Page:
The plug has been pulled on Wellington's trolley buses, after 90 years of plying the capital's streets.
The wires that have criss-crossed the central city since 1924 will come down in 2017, and the trolley buses will be replaced, under a plan being put forward by Greater Wellington Regional Council.
There are 60 trolley buses in the city's fleet, which was upgraded at a cost of $27 million only seven years ago. They would go under the plan, as would the city's 218 other buses - all to be replaced by more modern vehicles, which have not been chosen yet.
Paul Swain, the council's public transport portfolio leader, said axing the trolleys was "a big call, but the correct one".
The extra costs associated with the wire network, coupled with the difficulty of changing the buses' routes, were the main factors in the decision, he said.
They also caused backlogs when they broke down, and they could not overtake.
The 50-year-old power system would need upgrading soon at a cost of "tens of millions of dollars", Mr Swain said, and maintaining the 160 kilometres of wires and 15 substations cost $6m a year. The one-off cost of dismantling the network would be cheaper.
The council's new public transport plan will change bus routes around the city, focusing services on north-south and east-west spines. There will be more frequent all-day services, but also the need for more passengers to change buses.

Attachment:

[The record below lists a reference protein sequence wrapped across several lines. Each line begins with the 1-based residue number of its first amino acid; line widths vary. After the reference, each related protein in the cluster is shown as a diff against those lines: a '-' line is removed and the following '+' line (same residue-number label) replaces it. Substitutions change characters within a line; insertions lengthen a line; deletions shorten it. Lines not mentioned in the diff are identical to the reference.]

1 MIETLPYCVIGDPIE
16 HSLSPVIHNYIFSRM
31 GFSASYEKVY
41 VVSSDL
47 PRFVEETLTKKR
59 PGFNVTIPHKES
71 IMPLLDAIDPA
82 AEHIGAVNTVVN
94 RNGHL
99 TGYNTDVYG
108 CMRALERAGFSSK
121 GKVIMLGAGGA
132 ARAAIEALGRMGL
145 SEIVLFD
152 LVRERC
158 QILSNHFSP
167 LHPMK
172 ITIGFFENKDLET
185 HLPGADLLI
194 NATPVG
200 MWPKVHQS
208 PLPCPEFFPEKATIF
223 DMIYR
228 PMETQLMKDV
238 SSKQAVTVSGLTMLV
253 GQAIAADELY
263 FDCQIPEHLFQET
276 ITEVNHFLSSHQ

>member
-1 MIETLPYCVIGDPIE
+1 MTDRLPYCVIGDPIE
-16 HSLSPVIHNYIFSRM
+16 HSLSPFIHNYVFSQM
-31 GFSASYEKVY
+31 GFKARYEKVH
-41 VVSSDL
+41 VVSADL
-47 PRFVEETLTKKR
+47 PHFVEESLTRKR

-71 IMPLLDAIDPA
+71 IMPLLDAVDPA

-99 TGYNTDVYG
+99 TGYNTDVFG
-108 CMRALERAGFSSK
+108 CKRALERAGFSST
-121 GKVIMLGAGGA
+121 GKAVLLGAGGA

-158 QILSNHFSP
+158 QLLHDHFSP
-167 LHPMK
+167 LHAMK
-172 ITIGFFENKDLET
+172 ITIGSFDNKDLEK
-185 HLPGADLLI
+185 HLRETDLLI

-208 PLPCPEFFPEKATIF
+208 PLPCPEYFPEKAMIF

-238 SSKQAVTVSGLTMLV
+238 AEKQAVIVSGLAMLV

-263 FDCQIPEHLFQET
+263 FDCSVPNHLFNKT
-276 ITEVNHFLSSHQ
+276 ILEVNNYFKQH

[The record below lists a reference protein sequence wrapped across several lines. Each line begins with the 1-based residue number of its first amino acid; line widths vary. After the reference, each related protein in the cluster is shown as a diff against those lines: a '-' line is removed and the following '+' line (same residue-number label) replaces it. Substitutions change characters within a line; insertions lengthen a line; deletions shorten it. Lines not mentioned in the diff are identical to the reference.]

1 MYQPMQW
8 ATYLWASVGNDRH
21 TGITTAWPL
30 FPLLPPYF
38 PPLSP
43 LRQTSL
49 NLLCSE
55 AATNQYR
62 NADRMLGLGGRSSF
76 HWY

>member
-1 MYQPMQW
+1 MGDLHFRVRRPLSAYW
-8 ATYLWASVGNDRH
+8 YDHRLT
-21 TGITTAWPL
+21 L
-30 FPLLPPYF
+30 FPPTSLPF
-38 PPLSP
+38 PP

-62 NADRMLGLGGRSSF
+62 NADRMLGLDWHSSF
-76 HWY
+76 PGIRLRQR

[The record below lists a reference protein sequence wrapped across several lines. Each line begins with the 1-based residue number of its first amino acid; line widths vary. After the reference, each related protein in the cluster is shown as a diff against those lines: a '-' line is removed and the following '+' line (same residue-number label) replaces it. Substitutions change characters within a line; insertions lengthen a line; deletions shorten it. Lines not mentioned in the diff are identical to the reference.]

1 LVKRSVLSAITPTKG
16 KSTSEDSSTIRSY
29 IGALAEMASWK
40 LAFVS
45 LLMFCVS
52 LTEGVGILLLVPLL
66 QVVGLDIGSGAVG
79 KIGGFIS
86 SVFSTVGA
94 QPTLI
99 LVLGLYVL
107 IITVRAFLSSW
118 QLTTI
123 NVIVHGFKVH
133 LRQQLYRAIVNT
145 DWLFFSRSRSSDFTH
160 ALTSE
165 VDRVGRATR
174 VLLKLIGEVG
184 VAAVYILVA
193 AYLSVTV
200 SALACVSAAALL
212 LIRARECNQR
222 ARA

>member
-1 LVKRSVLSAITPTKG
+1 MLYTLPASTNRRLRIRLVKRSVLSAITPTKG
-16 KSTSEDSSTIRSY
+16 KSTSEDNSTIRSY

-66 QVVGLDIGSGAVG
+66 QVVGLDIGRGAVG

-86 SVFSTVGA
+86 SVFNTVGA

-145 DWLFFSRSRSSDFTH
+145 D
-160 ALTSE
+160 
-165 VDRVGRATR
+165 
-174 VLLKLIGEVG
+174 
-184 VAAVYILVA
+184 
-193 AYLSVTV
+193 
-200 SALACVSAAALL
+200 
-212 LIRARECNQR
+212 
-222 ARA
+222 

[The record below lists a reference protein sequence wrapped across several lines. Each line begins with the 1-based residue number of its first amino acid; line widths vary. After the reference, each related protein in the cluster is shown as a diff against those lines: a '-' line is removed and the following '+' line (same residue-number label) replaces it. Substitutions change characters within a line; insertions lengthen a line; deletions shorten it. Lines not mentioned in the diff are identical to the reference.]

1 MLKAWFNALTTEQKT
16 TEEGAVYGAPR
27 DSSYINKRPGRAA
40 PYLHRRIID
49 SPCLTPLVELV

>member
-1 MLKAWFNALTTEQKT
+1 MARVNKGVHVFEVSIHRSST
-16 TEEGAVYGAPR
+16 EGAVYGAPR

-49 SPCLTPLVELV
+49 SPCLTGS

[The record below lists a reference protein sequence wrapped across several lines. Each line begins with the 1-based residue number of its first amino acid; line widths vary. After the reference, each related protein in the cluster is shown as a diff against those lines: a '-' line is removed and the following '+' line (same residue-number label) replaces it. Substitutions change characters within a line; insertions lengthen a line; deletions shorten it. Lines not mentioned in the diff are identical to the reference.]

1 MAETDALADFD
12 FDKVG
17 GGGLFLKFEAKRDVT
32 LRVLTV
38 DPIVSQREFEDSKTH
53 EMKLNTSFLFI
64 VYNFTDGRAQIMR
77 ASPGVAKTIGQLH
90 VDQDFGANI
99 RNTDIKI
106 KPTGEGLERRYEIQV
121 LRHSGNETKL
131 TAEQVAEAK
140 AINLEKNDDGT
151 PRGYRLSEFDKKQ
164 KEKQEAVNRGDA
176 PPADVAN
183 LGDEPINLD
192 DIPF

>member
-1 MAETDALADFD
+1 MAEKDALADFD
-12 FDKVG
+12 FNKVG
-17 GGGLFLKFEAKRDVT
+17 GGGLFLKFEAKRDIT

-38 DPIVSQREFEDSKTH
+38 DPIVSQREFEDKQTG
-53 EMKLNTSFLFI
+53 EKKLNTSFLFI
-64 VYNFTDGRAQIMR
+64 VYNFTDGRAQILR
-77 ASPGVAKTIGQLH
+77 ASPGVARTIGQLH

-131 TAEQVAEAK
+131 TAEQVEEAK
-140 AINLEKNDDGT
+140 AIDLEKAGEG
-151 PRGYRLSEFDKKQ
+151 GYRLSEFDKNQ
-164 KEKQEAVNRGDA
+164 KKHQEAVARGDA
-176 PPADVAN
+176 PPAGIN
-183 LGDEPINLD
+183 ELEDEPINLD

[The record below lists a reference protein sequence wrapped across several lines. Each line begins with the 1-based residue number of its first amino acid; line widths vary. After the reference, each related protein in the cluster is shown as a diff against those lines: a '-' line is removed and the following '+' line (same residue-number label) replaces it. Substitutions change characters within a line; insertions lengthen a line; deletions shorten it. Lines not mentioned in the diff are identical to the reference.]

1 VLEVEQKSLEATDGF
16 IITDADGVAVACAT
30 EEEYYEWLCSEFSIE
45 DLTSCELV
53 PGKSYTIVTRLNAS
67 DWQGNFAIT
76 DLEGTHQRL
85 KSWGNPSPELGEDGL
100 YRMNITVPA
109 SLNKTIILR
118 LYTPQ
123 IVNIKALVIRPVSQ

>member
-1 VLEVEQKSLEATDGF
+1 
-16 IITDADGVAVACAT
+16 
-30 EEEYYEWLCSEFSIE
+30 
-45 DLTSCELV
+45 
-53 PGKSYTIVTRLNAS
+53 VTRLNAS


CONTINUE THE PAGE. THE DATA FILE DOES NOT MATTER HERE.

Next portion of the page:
It also outlines ticketing plans and updates to the frequency of trains. The public will be able to have their say on the proposed changes next month.
The first trolley bus was introduced in 1924. Mr Swain acknow-ledged there was a lot of nostalgia around the network, but said a call had to be made. "They are less reliable overall, and they're more costly to run."
The Cable Car Company runs the overhead network, and chief executive Simon Fleisher said it was disappointing the trolleys would be stopping. "They're an iconic part of Wellington that we all know and love."
While sad to see trolleys go, the most important thing was getting the best public transport network for the city, he said.
NZ Bus owns the trolley buses, and chief executive Zane Fulljames said it was pointless deciding to get rid of them without deciding what would replace them. "A decision hasn't been made . . . There needs to be a solid plan in place from trolleys to the next piece of technology."
Options for the replacement fleet included hybrid, electric or modern diesel buses, but the council has not yet identified a preference.
Mr Fulljames said the existing trolley buses could be used until 2022. "Start planning for what next now, so we can actually start investing for what next now."
Wellington Mayor Celia Wade-Brown said ditching trolley buses was acceptable, provided there was a good replacement.
PDFs available to view:
From just one trackless tram
When Wellington's first trolley bus route opened in 1924, just one "trackless tram" ran between Hutt Road and Kaiwharawhara.
A more extensive trolley bus network began to emerge in 1949, with the introduction of a route to Roseneath via Oriental Parade.
Trolleys gradually replaced trams on other routes. From 1949 till 1964, the year of the capital's last tram, Wellington City Transport built up a fleet of 119 trolleys.
Until the mid-1950s they were painted silver and known as "silver ghosts" as they were so quiet. Then, they were painted red and fondly called the Big Reds. Wellington stayed with trolleys through the 70s.
New transport laws in the 1990s prompted the council to sell its transport system. Stagecoach took over in 1992, and repainted the trolley buses white with blue, orange and red stripes.
- The Dominion Post
Does more need to be done to protect NZ passports?